Speaking up for you

Retail Payments Bill

Updated 12 May 2022.

Ahead of the 2020 General Election, the Government committed to regulating merchant service fees. The Government has since introduced the Retail Payment System Bill which currently sits before Parliament. 

Retail NZ strongly supports the Bill and holds the view it will enable retailers to provide better customer experiences at a fair and reasonable cost. In summary, we advocated for: 

  • Lower caps on interchange fees 
  • Oversight of the payments system by the Commerce Commission, ensuring it remains fit for purpose
  • The regulation of the fees charged to retailers by Buy Now Pay Later (BNPL) firms 
  • The new interchange caps should apply to foreign issued and commercial cards 
  • Prohibiting the ‘net compensation’ of card issuers triggered by a reduction in interchange fees.

Feel free to read our publicly available submission.

The Bill in its current form lowers interchange fees, inclusive of commercial cards. The Commerce Commission will be granted regulatory oversight of the payments system to maintain competition, efficiency, and transparency. Based on the final report from the Economic Development, Science and Innovation Committee it is unlikely BNPL firms or foreign issued cards will be regulated under the legislation. This report has also seen prohibition of ‘net compensation’ omitted from the Bill. 

Overall, this is a great result in an area Retail NZ has been campaigning on for several years. We continue to engage with the Government and Officials as the Bill progresses. You can read the Bill in its current form here, and track its progress on the Parliament website

Retail NZ will provide updates when they are available. For further information, please contact [email protected]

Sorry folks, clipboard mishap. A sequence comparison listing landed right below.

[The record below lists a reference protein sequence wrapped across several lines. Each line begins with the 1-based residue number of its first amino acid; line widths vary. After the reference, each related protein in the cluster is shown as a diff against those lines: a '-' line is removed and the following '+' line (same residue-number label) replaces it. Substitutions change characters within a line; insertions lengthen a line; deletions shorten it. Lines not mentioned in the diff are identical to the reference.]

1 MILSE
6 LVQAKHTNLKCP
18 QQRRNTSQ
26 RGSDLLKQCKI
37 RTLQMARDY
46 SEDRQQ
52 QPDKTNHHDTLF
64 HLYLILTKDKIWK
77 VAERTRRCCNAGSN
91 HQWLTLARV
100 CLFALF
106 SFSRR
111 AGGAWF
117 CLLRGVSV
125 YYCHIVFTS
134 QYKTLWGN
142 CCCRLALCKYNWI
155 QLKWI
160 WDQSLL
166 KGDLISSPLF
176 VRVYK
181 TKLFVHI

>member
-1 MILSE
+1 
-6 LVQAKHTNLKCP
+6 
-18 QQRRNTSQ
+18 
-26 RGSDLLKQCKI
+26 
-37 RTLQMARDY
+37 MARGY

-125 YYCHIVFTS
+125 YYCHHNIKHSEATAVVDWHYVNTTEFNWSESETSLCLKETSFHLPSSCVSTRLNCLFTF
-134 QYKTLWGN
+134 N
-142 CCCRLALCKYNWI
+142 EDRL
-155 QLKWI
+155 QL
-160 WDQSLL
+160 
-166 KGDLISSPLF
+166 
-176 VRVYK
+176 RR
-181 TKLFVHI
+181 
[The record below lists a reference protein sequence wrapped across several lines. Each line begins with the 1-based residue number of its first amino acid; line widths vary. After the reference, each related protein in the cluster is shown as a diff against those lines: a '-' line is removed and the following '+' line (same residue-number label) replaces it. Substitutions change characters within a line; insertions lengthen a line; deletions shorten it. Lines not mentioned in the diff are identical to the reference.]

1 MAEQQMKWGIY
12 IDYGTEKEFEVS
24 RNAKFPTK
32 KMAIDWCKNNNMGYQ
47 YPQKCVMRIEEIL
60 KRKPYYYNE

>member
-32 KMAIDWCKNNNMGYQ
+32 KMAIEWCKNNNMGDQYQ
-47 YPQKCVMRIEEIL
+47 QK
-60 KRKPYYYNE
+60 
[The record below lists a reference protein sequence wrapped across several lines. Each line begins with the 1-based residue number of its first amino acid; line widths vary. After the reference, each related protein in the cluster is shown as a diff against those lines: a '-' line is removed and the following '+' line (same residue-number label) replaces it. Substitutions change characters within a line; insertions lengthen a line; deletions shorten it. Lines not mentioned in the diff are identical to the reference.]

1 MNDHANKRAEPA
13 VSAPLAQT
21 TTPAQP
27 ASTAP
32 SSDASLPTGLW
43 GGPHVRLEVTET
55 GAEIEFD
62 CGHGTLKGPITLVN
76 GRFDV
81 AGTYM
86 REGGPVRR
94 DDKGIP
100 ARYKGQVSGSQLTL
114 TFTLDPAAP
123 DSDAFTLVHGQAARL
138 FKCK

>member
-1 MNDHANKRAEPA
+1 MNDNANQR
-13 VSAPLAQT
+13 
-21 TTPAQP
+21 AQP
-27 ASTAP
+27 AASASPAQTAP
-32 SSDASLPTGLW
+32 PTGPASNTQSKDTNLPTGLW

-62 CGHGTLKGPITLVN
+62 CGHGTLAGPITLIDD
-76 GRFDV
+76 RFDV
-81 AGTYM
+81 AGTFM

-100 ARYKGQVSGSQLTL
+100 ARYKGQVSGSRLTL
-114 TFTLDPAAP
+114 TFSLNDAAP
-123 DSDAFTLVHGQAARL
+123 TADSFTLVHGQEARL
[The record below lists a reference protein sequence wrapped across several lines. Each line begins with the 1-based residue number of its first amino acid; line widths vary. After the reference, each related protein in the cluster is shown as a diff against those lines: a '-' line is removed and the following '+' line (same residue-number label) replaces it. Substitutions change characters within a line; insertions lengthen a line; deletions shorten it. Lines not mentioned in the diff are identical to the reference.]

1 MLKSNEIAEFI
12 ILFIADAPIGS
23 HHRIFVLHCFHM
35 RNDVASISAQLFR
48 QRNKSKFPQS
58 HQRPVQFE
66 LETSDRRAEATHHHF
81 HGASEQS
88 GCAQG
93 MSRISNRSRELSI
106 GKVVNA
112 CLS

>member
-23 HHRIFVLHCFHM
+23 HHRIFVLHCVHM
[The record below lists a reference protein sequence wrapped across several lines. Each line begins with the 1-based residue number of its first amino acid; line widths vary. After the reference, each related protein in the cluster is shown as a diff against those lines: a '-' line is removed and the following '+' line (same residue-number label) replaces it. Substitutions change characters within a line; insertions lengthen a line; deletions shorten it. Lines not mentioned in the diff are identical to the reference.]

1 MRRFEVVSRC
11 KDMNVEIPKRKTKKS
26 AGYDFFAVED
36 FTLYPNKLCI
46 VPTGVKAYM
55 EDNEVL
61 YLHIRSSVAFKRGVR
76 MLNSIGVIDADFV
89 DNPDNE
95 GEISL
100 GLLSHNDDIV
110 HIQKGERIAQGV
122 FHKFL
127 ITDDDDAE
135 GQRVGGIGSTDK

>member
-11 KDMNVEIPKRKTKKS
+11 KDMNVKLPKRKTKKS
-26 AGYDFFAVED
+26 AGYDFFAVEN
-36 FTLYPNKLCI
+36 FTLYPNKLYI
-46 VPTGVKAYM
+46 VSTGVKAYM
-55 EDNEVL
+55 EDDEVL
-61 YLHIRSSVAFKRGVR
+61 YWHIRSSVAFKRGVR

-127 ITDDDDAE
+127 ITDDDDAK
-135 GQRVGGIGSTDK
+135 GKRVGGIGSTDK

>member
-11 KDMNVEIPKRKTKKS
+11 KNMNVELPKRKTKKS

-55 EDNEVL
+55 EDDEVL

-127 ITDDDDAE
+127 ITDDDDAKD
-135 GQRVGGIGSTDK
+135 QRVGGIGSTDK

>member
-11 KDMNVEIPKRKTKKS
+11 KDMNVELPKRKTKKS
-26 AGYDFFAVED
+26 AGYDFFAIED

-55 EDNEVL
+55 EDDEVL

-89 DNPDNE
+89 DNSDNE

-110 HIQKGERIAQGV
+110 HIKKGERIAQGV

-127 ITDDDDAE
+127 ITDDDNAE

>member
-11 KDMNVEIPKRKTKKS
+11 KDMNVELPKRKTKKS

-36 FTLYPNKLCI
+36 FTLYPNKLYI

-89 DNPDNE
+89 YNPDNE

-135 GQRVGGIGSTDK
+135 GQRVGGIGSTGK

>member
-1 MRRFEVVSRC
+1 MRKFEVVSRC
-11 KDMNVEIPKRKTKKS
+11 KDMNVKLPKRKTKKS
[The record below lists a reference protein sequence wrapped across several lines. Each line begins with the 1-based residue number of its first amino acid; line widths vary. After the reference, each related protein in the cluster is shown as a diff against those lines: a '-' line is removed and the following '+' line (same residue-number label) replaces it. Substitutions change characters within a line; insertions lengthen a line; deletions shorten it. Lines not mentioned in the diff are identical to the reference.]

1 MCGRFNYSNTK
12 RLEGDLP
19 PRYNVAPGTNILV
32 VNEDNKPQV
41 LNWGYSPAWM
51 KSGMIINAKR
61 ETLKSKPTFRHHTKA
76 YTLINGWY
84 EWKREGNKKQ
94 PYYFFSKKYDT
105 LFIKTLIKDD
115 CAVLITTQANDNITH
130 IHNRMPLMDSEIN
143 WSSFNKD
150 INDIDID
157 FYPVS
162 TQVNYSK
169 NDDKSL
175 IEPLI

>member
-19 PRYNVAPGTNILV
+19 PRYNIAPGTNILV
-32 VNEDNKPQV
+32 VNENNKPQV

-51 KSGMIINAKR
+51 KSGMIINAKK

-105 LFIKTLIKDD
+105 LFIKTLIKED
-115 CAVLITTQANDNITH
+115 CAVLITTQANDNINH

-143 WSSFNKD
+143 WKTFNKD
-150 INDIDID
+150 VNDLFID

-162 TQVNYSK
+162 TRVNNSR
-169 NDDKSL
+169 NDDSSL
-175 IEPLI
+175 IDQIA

This Bill has now passed into law. The requirements in this legislation will come into place in approx. mid October 2022. This means retailers should see interchange fee charges lowered to the rates outlined in the Bill in six months’ time. 

We have already seen some decrease in interchange fee rates. However, the legislation will initiate a pricing standards 6 months after the bill is enacted. This is to allow regulated parties time to make changes necessary to comply. 

This legislation will cap the amount banks can charge retailers on interchange fees for customers using credit or debit cards, and contactless payments instore. This should make a material impact on the cost’s retailers pay banks for different payment types – meaning less costs. 

The legislation caps the following interchange fee caps on these products:

  • Debit network in person contacted payment interchange fee cap – 0.0 per cent.
  • Debit network in person contactless payment interchange fee cap – 0.2 per cent or 5 cents per transaction or 1 April 2021 level if lower.
  • Debit network all other payment methods including online – 0.60 per cent or 1 April 2021 level if lower.
  • Credit Card interchange fee cap – 0.80 per cent or 1 April 2021 level if lower.

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